NYCC 2010: Impressions: Lost in Shadow + Bomberman Live Battlefest+ Mega Man Universe

I was fortunate enough to spend a good while at the Hudson and Capcom booths at Comic Con last week. Despite the comic book riddled show floor, these video games made their presence known.Hit the break for impressions on two of Hudson’s upcoming titles, as well as the anticipated Mega Man Universe entry from Capcom.

Lost in Shadow

I was happy to get my hands on Lost in Shadow this past weekend at NYCC. I had been hearing about the game ever since we broke the box art back in June. This Wii exclusive platformer seems to have a lot going on with it. After approaching the fabulous Hudson booth, the good staff introduced me to the game and the controls.

Basically, you play as a shadow and everything that you need to concern yourself with is also a shadow. The game wears this incredible art style and the lush green foliage is attractive, but it is not easy to watch as your shadow creeps along the shadows of the platforms instead of the comforting physical platforms.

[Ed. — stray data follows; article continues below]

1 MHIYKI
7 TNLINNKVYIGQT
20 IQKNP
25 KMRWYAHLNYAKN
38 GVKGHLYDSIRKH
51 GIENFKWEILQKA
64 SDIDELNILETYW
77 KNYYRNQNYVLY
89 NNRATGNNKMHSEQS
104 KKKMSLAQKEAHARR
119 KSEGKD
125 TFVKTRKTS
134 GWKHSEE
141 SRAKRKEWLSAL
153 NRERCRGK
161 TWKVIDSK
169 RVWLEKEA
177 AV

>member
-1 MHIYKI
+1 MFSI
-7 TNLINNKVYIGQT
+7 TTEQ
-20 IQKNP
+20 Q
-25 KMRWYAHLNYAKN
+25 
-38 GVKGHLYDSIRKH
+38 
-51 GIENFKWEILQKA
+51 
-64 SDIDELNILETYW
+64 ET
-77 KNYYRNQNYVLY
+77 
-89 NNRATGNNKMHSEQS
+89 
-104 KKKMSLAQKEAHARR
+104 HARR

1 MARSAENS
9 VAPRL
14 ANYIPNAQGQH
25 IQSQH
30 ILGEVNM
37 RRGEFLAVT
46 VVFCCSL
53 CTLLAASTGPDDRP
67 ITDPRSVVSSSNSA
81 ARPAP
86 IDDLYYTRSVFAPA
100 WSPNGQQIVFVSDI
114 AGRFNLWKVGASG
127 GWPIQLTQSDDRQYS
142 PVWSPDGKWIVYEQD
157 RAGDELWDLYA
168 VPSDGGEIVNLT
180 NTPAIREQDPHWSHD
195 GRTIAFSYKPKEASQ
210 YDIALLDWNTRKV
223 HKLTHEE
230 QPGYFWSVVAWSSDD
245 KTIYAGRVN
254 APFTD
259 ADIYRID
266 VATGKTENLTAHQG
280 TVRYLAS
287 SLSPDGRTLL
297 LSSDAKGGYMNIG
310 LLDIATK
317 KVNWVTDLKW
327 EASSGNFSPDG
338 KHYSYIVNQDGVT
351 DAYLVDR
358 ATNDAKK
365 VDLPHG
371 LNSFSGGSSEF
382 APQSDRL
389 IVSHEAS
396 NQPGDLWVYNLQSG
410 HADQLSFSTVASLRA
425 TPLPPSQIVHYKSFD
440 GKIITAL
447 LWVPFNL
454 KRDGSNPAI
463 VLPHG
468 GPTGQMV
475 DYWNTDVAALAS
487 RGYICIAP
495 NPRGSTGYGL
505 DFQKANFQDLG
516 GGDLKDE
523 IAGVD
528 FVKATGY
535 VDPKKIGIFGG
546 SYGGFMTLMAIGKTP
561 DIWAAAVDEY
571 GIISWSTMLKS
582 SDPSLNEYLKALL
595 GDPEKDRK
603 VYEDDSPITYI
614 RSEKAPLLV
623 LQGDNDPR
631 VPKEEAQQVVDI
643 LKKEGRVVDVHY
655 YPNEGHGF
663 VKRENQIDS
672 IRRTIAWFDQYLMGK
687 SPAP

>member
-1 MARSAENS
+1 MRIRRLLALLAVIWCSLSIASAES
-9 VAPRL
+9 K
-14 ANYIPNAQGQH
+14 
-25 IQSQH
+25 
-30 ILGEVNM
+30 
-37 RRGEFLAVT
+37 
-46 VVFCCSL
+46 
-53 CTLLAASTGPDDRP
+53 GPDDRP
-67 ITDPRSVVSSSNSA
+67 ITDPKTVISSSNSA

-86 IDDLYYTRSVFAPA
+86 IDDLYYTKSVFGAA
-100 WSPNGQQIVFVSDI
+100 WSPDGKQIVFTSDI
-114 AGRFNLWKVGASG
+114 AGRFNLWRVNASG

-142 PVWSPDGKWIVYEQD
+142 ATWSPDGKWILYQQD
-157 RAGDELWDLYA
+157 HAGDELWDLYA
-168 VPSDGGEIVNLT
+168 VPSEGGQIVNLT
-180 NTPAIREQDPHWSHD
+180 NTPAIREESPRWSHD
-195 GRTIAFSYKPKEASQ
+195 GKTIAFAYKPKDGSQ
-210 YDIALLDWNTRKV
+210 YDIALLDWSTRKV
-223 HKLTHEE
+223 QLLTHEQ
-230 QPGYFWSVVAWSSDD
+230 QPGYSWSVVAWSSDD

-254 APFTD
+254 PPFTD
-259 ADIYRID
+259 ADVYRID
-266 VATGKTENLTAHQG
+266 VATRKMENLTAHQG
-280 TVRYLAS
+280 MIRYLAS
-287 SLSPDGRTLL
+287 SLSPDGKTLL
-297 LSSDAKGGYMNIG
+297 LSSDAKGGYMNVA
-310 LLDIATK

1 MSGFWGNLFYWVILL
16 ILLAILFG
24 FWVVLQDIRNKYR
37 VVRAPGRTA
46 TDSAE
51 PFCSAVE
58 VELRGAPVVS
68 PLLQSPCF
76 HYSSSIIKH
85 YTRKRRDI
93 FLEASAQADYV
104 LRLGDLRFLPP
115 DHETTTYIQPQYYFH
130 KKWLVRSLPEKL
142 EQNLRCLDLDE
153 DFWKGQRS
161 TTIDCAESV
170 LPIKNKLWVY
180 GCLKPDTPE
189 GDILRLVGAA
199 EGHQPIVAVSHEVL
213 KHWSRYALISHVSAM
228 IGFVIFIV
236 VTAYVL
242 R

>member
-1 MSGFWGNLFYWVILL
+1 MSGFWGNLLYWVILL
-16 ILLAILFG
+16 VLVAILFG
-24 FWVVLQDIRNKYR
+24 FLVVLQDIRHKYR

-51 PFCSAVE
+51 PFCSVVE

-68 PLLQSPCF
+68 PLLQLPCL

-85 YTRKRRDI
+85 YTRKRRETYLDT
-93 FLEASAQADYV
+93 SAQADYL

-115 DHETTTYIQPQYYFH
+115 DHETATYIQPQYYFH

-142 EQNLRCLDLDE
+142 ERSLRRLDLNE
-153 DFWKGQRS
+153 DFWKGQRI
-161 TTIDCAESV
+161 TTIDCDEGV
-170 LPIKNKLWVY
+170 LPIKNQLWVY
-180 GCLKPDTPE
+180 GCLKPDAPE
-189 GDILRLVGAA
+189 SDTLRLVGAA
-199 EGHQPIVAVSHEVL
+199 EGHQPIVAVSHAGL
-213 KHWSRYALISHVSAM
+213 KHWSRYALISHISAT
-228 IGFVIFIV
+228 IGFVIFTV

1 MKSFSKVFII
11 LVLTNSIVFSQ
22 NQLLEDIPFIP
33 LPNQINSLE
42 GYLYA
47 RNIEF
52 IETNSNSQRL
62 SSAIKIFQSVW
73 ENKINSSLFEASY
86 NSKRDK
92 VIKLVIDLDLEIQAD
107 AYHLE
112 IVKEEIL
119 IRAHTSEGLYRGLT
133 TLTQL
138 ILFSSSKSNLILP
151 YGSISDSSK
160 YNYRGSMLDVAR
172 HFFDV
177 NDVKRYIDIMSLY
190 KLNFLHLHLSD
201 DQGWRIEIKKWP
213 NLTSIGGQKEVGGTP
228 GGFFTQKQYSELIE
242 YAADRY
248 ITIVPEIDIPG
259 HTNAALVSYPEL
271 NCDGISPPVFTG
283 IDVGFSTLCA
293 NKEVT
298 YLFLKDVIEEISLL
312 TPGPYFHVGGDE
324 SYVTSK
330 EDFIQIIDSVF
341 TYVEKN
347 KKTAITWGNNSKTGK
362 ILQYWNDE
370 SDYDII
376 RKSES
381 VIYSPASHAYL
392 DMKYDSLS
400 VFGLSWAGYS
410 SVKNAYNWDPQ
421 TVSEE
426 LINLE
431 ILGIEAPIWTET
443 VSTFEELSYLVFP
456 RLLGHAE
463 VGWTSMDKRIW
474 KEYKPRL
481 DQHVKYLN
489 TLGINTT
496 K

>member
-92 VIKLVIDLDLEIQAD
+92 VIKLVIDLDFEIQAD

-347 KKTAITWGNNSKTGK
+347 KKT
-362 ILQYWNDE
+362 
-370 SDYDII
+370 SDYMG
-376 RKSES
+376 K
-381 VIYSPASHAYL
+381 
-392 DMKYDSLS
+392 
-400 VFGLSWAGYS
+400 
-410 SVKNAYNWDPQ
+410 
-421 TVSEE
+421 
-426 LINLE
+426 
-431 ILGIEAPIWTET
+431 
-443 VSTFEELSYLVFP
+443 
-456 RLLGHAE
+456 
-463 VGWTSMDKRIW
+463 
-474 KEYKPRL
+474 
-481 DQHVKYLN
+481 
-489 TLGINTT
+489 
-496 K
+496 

As I ran and jumped along the shadows, I encountered numerous rifts which I could interact with. These rifts would in return disclose a short, cryptic message about the main characters past or soul. After reading the “memory”, the game would inform you that your soul had gained weight.

This was an interesting mechanic in my opinion, because I assumed that as you collected memories and spiritual weight, the character would become fully realized. I would have liked to have seen the character because he or she had an interesting shape. Maybe a small child?

There were also a good number of traps being showcased in the level, and many of them nailed me. They too were only shadows, and you really don’t notice them until you fall, which was neat because I then had to look for them as I ran. All in all, this game is at least very interesting.

I am so infatuated with games that actually manage to diversify themselves from others in their respective genres that Lost in Shadow had snagged me with its looks alone. I can’t wait to see what else it has up its sleeves. Regarding shwag, they gave me a Deca Sports wrist dangly.